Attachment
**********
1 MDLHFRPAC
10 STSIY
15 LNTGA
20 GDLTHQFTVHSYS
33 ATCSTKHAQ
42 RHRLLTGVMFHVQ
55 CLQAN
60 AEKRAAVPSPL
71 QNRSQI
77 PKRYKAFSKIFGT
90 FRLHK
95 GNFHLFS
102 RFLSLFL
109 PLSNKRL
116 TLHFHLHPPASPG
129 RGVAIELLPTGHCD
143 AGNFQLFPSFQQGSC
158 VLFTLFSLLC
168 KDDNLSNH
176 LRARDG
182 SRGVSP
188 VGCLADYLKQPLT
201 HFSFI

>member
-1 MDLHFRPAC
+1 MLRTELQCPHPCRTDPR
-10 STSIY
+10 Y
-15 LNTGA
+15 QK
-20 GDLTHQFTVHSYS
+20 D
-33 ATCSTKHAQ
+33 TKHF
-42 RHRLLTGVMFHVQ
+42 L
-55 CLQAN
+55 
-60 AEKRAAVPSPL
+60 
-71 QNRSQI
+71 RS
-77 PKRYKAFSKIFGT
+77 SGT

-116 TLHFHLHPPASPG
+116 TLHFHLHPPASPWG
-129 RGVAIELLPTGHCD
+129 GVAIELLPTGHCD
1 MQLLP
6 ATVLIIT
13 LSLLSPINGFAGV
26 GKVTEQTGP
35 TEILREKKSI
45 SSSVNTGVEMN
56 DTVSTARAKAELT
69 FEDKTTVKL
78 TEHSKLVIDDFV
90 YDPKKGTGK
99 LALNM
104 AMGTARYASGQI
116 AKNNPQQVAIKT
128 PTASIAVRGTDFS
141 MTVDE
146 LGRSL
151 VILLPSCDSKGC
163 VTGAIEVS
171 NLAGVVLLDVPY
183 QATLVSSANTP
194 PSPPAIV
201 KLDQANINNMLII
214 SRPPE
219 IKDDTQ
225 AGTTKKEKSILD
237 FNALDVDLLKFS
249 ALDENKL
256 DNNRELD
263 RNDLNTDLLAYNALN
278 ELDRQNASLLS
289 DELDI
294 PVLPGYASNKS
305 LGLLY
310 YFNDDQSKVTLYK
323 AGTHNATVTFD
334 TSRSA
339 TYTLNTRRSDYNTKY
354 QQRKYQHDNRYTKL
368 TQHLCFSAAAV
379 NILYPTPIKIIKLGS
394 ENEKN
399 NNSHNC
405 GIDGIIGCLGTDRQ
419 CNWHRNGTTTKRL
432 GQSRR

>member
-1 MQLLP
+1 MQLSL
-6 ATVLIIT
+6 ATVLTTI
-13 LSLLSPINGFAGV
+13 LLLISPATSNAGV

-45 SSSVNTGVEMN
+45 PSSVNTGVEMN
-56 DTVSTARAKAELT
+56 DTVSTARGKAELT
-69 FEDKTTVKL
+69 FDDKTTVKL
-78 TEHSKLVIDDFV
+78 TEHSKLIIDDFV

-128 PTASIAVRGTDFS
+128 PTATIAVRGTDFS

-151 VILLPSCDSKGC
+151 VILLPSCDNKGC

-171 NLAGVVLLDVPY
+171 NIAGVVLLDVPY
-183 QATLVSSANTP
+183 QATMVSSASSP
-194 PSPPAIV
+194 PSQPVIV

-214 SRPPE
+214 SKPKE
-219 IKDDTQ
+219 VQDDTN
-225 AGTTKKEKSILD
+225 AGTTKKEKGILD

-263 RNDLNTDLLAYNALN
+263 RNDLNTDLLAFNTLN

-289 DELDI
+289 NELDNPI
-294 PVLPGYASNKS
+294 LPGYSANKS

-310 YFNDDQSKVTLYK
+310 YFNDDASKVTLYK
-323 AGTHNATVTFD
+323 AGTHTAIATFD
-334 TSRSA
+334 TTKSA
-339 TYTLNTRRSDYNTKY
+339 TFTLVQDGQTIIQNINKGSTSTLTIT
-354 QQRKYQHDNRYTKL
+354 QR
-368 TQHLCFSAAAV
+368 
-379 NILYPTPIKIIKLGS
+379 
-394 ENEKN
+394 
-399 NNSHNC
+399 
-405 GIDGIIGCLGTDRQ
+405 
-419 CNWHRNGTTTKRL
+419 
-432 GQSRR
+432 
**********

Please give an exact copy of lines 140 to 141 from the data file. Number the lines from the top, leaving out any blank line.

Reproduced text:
+354 QR
-368 TQHLCFSAAAV